Friday, September 5, 2008

Medications and Driving - Informed Consent?

The WSJ Health Blog highlighted a second case out of Massachusetts where a patient and their prescribing physicians (five of them) are being sued for a motor vehicle accident that occurred while the patient/driver was taking opioids. The reason the physicians are being sued is for negligence in education or counseling to the patient regarding driving and opioids. To my knowledge the pharmacy or pharmacists dispensing the medication are not involved in the lawsuit.

The Massachusetts Supreme Court ruled in favor of the plaintiff in a similar lawsuit against a prescribing physician in December.

Some quick details of each of the cases.

Dec 2007 Ruling
: 75 year old male with COPD and lung cancer on oxycodone, Zaroxolyn, prednisone, Flomax, potassium, Paxil, oxazepam, and furosemide. While driving his car, he killed a 10 year old boy. PCP sued successfully.

Aug 2008 Case:
77 year old female with breast cancer. Medications are not revealed at this time. Killed physician and secretary inside radiation oncology clinic with car while trying to park. 5 MD's including PCP are defendants.

Opioids are a common class of medications in the palliative care toolkit for symptom control and thus our field needs to be aware of potential legal consequences of our frequent prescription tendencies. This is particularly relevant because opioids and many other common palliative care medications can cause cognitive impairments. Cases like this make me think there will be an even greater barrier to prescribing these medications appropriately and effectively. Clinicians are already crunched for time, and to include counseling for avoidance of driving for EVERY possible medication that could cloud thinking would be an impossible task.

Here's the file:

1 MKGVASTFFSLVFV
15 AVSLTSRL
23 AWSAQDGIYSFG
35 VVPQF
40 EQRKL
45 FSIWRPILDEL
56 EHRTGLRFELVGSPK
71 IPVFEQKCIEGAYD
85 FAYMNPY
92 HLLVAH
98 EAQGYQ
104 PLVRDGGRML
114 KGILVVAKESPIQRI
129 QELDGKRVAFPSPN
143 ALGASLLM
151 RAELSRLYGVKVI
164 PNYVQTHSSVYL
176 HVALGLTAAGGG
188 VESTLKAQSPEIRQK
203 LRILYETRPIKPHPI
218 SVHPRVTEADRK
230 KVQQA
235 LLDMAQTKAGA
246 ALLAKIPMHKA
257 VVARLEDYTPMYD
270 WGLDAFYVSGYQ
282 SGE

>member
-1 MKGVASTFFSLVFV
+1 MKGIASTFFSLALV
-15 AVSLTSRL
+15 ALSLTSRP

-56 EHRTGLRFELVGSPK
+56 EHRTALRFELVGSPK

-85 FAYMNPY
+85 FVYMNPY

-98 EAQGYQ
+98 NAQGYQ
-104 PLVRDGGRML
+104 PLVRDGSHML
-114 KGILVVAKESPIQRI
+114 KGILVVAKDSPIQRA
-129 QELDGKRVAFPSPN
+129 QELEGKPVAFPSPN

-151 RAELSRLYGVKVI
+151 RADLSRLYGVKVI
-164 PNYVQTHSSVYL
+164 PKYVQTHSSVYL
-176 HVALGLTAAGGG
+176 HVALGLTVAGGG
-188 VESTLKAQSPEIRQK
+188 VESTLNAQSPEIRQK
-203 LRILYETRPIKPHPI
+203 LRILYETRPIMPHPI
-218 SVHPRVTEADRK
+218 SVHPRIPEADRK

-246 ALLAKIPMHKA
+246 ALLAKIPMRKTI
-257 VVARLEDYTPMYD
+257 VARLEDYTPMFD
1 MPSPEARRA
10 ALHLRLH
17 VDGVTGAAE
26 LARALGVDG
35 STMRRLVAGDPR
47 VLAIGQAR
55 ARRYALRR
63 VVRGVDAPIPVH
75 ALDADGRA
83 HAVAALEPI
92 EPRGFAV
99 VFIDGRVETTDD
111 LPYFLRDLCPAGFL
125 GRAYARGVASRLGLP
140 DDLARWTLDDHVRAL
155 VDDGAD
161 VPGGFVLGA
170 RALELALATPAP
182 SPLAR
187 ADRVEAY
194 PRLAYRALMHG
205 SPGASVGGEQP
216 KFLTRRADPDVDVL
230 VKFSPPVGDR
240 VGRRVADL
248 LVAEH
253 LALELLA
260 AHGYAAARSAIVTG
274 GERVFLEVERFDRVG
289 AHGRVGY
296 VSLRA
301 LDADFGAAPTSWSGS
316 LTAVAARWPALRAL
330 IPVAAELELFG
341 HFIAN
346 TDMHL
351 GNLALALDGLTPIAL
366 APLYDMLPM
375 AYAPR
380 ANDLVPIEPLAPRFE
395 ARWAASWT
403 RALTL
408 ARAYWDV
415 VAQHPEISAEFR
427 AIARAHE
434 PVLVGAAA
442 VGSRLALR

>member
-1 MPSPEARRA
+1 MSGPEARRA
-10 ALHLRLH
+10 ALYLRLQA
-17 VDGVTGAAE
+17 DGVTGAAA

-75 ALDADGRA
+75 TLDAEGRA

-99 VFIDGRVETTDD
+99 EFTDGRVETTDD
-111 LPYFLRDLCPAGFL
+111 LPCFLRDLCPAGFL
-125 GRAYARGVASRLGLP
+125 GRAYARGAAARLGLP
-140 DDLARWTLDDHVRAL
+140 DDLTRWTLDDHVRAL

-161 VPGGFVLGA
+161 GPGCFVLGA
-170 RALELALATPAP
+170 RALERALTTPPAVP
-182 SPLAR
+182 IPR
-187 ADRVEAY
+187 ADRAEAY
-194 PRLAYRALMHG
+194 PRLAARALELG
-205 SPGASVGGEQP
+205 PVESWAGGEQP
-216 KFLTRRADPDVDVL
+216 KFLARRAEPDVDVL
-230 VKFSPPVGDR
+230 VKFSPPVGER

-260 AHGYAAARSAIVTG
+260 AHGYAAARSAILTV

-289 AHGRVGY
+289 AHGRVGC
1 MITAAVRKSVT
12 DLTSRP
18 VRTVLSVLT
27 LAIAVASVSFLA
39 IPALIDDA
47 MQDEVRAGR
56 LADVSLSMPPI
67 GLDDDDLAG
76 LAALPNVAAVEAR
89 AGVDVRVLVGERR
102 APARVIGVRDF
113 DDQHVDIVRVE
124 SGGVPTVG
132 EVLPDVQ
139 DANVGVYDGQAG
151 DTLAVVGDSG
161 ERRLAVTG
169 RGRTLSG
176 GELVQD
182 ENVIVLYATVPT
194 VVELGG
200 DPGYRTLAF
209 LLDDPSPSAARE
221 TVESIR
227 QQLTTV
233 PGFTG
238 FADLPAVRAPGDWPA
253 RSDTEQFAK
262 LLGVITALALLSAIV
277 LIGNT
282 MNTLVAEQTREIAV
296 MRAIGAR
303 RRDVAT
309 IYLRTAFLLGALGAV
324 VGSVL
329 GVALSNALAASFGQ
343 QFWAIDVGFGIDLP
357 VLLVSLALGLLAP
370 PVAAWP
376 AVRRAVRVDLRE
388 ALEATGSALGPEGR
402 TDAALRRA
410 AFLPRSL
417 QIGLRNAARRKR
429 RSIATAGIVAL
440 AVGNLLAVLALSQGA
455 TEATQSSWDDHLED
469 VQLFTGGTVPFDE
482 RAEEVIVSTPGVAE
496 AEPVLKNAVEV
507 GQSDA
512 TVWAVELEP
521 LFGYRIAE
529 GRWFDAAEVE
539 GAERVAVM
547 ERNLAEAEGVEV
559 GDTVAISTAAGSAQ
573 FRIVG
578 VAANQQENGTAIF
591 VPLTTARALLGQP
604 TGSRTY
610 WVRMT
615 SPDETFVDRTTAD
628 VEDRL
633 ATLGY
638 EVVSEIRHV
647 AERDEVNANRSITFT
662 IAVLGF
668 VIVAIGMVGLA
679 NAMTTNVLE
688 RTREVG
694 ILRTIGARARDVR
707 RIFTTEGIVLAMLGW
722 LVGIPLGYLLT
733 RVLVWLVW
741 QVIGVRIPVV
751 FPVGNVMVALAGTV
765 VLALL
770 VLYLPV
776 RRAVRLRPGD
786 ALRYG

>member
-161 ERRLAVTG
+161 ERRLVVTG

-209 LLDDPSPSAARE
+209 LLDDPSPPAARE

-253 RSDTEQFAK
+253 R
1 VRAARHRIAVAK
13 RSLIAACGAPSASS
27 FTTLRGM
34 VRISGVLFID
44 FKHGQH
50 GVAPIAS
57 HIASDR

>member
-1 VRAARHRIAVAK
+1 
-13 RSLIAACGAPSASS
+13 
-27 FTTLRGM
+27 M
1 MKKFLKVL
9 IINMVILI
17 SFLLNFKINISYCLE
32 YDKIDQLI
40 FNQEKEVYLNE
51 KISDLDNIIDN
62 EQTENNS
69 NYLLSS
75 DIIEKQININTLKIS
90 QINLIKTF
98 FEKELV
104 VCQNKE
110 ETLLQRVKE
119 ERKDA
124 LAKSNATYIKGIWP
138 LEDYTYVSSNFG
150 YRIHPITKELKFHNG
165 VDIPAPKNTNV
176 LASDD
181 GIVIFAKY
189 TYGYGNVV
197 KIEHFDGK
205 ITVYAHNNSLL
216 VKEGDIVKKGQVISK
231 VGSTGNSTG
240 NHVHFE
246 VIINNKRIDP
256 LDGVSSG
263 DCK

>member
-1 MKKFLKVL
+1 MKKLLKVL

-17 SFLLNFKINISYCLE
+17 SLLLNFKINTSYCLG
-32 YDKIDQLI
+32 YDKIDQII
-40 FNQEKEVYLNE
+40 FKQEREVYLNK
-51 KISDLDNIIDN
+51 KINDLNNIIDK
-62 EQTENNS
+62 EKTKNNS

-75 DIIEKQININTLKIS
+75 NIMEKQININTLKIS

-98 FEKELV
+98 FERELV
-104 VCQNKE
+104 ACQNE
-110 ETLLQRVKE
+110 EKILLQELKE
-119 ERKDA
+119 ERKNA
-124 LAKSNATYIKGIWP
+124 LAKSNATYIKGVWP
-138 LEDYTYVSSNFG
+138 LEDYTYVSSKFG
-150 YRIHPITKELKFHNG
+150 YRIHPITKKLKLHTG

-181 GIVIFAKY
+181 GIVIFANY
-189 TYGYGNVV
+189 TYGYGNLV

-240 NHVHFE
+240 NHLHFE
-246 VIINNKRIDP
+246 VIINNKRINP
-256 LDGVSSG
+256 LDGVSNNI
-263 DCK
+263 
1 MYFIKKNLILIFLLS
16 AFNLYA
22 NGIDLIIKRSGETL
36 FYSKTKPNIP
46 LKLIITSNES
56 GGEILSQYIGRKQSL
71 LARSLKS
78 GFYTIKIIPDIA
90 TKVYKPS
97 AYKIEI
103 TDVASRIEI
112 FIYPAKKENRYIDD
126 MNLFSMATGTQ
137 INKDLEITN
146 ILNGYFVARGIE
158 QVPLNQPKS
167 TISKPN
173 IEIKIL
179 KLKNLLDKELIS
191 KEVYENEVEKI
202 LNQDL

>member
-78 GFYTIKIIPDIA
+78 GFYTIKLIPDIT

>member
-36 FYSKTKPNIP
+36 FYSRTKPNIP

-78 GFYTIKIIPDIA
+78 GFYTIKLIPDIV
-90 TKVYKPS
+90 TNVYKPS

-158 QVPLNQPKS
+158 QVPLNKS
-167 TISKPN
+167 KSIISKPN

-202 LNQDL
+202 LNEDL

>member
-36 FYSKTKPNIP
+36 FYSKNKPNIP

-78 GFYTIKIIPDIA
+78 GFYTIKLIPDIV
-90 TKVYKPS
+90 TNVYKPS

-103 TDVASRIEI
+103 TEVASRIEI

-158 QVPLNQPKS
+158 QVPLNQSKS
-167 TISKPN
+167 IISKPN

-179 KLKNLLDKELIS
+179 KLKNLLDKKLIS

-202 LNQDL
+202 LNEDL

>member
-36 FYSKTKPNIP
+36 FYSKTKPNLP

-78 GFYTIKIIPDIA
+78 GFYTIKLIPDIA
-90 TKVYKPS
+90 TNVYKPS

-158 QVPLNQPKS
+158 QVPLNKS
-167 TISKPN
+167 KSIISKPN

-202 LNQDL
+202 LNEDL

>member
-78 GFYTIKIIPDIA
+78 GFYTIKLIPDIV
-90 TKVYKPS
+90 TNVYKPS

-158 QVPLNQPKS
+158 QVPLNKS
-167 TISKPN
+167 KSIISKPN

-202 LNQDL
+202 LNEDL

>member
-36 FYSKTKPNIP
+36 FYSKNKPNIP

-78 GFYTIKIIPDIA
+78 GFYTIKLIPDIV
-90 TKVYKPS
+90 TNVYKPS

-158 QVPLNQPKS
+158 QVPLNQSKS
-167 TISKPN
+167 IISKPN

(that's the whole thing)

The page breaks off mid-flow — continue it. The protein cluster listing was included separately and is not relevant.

And there are way too many questions:

  • Where does the liability stop?
  • Is the pharmacist liable?
  • Is the weekend on-call doctor who sees the patient in the hospital while they are already on medications that may alter mental status liable, because they did not say anything?
  • How about the drug maker for not having clear warnings on the insert (that no patient reads)?
  • If we start blanket counseling does that mean I should counsel the comatose patient in the ICU on ativan and morphine drips just in case they survive and still need these medications post discharge?
  • How do we determine which drug classes to apply this to since lasix was implemented in the first case?
  • How would hospice agencies be affected?
  • What about the hospice nurse who actually sees the patient and knows they are driving as opposed to the physician who may presume the patient is home/bed bound while on hospice?
I am not saying the medical community should have no role , but what is reasonable, and what is effective in preventing horrible tragedies such as these two cases? Taking away driving privileges has always been a source for consternation in families and in the medical community and there is no simple rule or guideline to follow. Does anyone have a good journal article to help clarify the role of the medical professional in discussing driving responsibilities with patients?

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